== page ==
Biotin or vitamin B7 or H is a water-soluble member of the B complex vitamins.
Some foods that contain it include liver and other meats, egg yolk, yeast, seeds and nuts, salmon, dairy, sweet potatoes, avocados, and cauliflower.
Biotin is essential in cats. It plays various important roles that including the following:
- According to Dms.com, it is “an essential coenzyme in carbohydrate, fat and protein metabolism. It is involved in the conversion of carbohydrate to protein and vice versa, as well as the conversion of protein and carbohydrate to fat.”
- It plays a part in ensuring the levels of blood sugar are normal through protein and fat metabolism in cases where there is low carbohydrate consumption.
- Furthermore, as pets.thenest.com notes, it “supports the thyroid and adrenal glands and the reproductive and nervous systems.”
- Finally, it is essential for a healthy skin, hair, nails and skin coat.
Is there a need for biotin for cats supplementation?
Biotin should not be supplemented in a cat’s diet unless the specific food has anti-vitamins or antimicrobials. Any diet that has been labeled “complete and balanced” has enough of the vitamin H that this pet requires.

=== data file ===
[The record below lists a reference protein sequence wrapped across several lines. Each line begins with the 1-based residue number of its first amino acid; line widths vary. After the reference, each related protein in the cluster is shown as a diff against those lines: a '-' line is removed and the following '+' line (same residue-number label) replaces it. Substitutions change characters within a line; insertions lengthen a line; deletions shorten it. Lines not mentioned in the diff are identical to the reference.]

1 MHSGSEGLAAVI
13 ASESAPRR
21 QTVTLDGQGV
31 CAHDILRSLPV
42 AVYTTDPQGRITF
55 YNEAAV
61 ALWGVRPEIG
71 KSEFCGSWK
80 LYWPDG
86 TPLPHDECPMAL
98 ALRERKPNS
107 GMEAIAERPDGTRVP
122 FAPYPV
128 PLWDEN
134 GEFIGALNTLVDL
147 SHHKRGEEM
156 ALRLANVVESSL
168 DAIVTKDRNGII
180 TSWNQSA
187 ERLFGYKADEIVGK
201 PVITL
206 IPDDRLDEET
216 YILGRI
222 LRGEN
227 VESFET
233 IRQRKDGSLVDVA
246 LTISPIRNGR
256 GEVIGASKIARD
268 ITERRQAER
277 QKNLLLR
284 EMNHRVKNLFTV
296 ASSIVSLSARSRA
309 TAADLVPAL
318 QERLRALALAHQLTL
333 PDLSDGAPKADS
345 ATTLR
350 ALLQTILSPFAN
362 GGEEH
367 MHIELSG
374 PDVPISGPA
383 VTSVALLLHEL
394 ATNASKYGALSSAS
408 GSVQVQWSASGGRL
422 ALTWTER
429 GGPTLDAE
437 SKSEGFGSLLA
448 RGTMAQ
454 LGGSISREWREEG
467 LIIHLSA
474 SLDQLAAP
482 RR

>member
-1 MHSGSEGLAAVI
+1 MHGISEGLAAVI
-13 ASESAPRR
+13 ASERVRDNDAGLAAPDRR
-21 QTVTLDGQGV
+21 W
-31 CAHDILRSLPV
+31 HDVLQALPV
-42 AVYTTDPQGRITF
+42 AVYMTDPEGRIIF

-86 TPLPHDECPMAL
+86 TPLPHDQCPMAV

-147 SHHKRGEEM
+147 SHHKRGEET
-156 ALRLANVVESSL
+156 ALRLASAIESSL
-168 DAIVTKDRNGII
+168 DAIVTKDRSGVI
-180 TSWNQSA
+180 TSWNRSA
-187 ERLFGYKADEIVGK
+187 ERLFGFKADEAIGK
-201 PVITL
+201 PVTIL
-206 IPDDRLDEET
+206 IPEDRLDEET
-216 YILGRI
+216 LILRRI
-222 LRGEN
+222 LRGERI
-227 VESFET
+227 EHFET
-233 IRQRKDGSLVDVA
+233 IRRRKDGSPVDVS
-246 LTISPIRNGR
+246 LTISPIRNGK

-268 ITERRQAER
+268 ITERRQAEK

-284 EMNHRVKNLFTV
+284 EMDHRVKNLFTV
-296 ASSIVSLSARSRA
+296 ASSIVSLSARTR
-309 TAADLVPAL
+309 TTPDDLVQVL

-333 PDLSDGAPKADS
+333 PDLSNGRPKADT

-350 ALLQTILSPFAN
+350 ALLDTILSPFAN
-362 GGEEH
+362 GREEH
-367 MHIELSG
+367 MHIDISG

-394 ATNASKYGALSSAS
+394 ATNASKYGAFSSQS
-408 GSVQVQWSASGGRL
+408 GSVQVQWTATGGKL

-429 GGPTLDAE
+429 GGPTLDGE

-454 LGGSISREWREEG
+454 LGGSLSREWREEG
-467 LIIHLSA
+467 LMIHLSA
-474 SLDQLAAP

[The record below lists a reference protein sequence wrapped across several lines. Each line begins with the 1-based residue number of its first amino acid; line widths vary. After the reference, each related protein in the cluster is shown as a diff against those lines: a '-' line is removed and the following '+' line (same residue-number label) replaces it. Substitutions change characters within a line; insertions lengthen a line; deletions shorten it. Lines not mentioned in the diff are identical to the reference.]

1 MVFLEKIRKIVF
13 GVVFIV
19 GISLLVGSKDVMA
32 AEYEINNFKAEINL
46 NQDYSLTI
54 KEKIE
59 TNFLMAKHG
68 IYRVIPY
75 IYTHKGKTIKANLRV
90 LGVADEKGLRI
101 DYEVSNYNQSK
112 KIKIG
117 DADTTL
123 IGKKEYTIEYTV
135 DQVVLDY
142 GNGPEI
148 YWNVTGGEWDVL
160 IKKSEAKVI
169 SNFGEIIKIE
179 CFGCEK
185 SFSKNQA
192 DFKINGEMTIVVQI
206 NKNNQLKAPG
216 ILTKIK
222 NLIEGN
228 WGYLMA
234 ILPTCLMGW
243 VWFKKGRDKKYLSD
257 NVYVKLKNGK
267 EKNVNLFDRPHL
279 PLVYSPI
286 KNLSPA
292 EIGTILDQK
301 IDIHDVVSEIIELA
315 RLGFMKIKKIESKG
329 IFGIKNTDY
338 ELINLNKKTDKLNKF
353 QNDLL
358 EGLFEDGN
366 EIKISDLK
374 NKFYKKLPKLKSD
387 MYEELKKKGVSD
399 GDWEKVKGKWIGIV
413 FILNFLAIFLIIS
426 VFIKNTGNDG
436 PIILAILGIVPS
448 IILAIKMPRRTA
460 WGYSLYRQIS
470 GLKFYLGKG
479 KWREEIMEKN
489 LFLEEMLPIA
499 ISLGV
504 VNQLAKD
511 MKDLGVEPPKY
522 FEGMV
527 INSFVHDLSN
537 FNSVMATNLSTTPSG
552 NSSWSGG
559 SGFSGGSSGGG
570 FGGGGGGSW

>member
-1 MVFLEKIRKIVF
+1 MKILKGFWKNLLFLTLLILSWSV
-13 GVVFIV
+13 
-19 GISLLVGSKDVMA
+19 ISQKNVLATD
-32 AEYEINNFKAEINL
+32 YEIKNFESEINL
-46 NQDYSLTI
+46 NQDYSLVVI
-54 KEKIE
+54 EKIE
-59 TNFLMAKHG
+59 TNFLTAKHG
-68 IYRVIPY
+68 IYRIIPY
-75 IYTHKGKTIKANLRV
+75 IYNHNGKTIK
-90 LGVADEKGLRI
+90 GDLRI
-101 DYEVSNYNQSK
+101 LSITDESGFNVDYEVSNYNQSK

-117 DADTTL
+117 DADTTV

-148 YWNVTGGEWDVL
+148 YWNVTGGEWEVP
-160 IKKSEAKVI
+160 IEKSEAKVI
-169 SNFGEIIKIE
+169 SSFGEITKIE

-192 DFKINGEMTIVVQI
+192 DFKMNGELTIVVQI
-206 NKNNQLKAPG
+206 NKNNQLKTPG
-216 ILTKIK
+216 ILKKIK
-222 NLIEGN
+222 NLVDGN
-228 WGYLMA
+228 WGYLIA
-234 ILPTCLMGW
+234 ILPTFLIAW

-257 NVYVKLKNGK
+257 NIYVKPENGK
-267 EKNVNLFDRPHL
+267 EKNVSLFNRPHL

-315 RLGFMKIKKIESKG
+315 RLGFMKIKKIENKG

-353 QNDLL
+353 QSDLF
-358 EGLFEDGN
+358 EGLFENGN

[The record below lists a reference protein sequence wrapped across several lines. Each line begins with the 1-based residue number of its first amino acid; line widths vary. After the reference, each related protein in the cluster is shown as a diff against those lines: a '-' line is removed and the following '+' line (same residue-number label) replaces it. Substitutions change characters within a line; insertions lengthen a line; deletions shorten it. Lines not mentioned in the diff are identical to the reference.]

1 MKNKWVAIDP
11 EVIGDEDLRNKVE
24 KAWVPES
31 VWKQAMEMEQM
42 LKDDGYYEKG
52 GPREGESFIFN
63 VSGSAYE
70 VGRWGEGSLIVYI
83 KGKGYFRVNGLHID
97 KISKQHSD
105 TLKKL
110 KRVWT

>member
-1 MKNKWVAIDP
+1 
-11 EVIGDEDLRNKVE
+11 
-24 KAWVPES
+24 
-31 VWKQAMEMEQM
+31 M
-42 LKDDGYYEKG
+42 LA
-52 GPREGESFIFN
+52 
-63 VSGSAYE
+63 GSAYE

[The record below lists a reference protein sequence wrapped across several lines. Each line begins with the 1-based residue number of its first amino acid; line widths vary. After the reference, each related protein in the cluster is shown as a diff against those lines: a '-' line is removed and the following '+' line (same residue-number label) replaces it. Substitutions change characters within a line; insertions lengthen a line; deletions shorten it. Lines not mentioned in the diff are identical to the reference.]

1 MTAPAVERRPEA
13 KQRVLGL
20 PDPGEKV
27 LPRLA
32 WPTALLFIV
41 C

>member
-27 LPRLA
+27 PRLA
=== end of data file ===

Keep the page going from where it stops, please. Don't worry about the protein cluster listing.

On required amounts, NRC (2006) recommends that diets have 75µg of B7 per kilogram of such foods for all cat classes while AAFCO puts the amount at 70 µg/kg of cat food.
However, it is possible to get several supplements including Bio Coat Concentrated Biotin Supplement and Nickers International Bio-Coat Supplement intended to help conditions such as a dull coat, dry skin, skin itchiness, too much fur shedding, among other roles.
Deficiencies are not common unless biotin is depleted by prolonged use of antibodies during antibody therapies or if these pets are having poor diets including too much egg whites.
Deficiency symptoms include skin problem characterized by a shabby look, lesions that will first be noticed on the face then appear on legs and the rest of the body, among others.
For instance, deficiency has been reported in kittens that are fed on about 18.5-32% raw eggs whites since they contain a protein known as avidin which hinders the normal absorption of this vitamin. 
Some of the deficiency symptoms such kittens showed include skin problems such as dried secretions noted on mouth angles and around eyes and the nose, scaly dermatitis, especially on the nasomaxilla-mandibular region. Also, there was alopecia on the face, bloody diarrhea, loss of appetite, and weight loss.
No studies have been conducted on cats. However, huge amounts of vitamin B7 at 5mg per 100 g rat has been linked with estrus cycle irregularities and no effects for up to 10,000 times the required amounts.
Similarly, there has been no deleterious effects on swine and poultry for levels that are 4-10 times what NRC recommends.
This animal studies and the fact that this is a water-soluble vitamin should be used to draw a conclusion that an over-supplementation may not have serious health issues. It will be excreted via the kidney and out through urine.